58.   In order to prove the offence, a prosecutor would be required to make out that the person was aware of a substantial risk that those circumstances existed and, having regard to the circumstances, it was unjustifiable for the person to take that risk.

Items 25 and 26 - Paragraphs 57(3A)(b) and (d)

59.                Items 25 and 26 will amend the offence in subsection 57(3A) that applies to reckless omission to apply for or renew registration, where a person is reckless as to whether they are required to do so.  The amendments will address technical deficiencies with the current drafting to make the provisions more workable and ensure it operates as intended.

60.                Item 25 will repeal paragraph 57(3A)(b), which refers to the person being reckless as to whether they have omitted to apply or renew their registration.  The concept of reckless omission is not defined or used in the Commonwealth Criminal Code, which may cause issues if this offence were to be prosecuted.

61.                Item 26 will replace paragraph 57(3A)(d) with a new paragraph that expresses the omission to register or renew registration as a circumstance, in order to attract the default element of recklessness. 

62.                The revised offence at paragraph 57(3A)(d) will apply where the person undertakes a registrable activity, and the following circumstances exist at the same time the activity is undertaken:

·          the person is not registered under the scheme in relation to the foreign principal, and

·          the activity is registrable in relation to the foreign principal.

63.   In order to prove the offence, a prosecutor would be required to make out that the person was aware of a substantial risk that those circumstances existed and, having regard to the circumstances, it was unjustifiable for the person to take that risk.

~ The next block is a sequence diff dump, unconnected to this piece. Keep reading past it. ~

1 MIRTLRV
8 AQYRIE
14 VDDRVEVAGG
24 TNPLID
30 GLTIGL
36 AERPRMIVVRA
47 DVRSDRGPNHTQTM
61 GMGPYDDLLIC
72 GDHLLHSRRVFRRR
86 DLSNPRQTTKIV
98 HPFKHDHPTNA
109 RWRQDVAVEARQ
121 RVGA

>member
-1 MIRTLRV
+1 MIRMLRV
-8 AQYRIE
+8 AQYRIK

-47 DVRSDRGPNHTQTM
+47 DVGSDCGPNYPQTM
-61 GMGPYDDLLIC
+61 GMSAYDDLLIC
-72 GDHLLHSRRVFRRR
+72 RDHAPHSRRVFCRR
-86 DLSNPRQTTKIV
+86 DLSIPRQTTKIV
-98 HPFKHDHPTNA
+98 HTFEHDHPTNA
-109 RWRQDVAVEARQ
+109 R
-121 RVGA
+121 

Item 27 - Paragraph 57(4)(b) 

64.                Item 27 will amend the offence in subsection 57(4) that applies to intentional or reckless omission to apply or renew registration, knowing they are required to apply for or renew registration by the end of a period. The amendment will address technical deficiencies with the current drafting to make the provisions more workable and ensure it operates as intended. 

65.                Item 27 will amend paragraph 57(4)(b) so that the offence applies where:

·          the person intentionally omits to apply for, or renew registration by the end of the period, or

·          at the end of the period, the person is not registered under the scheme in relation to the foreign principal. 

Item 28 - Application of amendments

66.                Item 28 clarifies that the amendments to section 13 (communications activity) will apply to an arrangement for a person to undertake an activity whether the arrangement is in existence before or after the commencement of this Act.